- If you are a party to a property application, certain documents must be exchanged before a case assessment conference (see Rule 12.02) and a conciliation conference (as ordered).
Full and frank disclosure in parenting cases
Rule 13.01 requires parties to make full and frank disclosure of all information relevant to a parenting case, at all stages in a case. The relevant information and documents will be case specific. For example, they may include medical reports about a child or parent, school reports, letters and drawings by the child, photographs, a diary.
Rule 15.55 requires a party who has obtained an expert’s report for a parenting case to give a copy of the report to the other parties and the independent children’s lawyer (if appointed).
Disclosure of documents
Chapter 13 of the Family Law Rules details a number of ways in which you may be required to comply with your duty of disclosure to the other parties and the Court. These include:
- production of documents (Part 13.2)
- inspection of documents (Part 13.2)
- copying of documents (Part 13.2)
- list of documents (Rule 13.20)
- orders for disclosure (Rule 13.22), and
- answers to specific questions (Part 13.3).
Undertakings about disclosure
Rule 13.15 requires all parties (except for an independent children’s lawyer) to file an undertaking stating that you:
- have read Parts 13.1 (disclosure between parties) and 13.2 (duty of disclosure - documents) of the Family Law Rules, and
- are aware of your duty to the Court and each other party (including any independent children’s lawyer) to give full and frank disclosure of all information relevant to the issues in the case, in a timely manner.
- undertake that, to the best of your knowledge and ability, you have complied with the duty of disclosure, and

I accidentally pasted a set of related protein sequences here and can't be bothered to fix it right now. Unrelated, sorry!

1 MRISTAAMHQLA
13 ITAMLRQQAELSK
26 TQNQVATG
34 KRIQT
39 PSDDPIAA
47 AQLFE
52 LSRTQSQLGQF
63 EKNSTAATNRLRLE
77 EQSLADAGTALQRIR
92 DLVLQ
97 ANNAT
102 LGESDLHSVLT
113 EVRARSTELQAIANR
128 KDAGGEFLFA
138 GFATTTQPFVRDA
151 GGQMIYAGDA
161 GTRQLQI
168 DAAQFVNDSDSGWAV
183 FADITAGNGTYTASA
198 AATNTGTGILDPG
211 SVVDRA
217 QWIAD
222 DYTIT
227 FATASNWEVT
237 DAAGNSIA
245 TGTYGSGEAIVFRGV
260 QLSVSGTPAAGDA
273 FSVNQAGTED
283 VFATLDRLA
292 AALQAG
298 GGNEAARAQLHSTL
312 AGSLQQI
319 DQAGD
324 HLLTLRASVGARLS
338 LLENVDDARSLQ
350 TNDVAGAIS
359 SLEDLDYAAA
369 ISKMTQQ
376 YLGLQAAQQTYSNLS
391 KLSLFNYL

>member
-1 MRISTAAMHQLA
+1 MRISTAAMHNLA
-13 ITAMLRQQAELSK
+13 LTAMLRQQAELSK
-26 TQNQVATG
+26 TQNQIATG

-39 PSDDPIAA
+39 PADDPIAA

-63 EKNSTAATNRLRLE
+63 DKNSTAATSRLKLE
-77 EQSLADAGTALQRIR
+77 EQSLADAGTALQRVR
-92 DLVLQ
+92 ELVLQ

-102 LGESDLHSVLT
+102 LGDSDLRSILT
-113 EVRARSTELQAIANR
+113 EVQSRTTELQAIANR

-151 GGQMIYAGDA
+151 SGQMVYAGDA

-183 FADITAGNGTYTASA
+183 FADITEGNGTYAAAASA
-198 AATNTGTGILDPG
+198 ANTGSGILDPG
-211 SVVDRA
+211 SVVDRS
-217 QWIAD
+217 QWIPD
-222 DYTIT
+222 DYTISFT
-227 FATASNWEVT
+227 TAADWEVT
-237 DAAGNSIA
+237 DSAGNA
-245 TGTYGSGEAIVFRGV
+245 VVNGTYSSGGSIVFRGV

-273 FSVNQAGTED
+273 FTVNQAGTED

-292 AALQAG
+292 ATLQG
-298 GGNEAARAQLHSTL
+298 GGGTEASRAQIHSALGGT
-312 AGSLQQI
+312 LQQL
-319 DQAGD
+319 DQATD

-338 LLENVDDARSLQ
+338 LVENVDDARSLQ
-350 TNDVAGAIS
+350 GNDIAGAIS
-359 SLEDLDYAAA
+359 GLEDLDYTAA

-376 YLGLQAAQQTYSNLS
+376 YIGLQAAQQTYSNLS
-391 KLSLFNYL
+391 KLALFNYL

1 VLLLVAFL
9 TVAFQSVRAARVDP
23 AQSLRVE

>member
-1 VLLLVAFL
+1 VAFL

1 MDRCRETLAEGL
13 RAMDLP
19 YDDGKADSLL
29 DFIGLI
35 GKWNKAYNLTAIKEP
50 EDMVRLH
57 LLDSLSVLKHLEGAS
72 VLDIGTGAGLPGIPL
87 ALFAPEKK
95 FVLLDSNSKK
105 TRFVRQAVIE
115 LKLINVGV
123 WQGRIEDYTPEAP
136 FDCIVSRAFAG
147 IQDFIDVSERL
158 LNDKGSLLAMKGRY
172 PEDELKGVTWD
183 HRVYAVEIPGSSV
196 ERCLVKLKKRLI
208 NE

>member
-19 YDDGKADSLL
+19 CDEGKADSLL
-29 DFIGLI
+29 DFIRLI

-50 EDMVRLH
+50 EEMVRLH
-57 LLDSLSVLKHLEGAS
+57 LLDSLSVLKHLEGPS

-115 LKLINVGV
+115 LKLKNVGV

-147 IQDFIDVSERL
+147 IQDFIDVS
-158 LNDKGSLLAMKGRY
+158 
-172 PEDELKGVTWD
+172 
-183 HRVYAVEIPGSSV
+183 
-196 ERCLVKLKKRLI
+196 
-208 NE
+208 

- acknowledge that breach of the undertaking may be contempt of court.
You must not make a statement or sign an undertaking if you know, or should reasonably know, that it is false or misleading.
This undertaking must be filed at least 28 days before the first day you are before a judge.
If you have any legal questions about your duty to disclose documents, you should get legal advice. Court staff can help you with questions about court forms and the court process, but cannot give you legal advice.
If you fail to disclose or file an undertaking or file a false undertaking, the Court may:
- refuse to allow you to use that information or document as evidence in your case
- stay or dismiss all or part of your case
- order costs against you
- fine you or imprison you on being found guilty of contempt of court for not, or disclosing the document or for breaching your undertaking.
For more information, including access to the Family law Act 19675, the Rules of the Court and any of the forms or publications listed in this brochure:
- Go to the forms or publications section of this website
- Call 1300 352 000, or
- Visit a family law registry near you.
This brochure provides general information only and is not provided as legal advice. If you have a legal issue, you should contact a lawyer before making a decision about what to do or applying to the Court. The Family Law Courts cannot provide legal advice.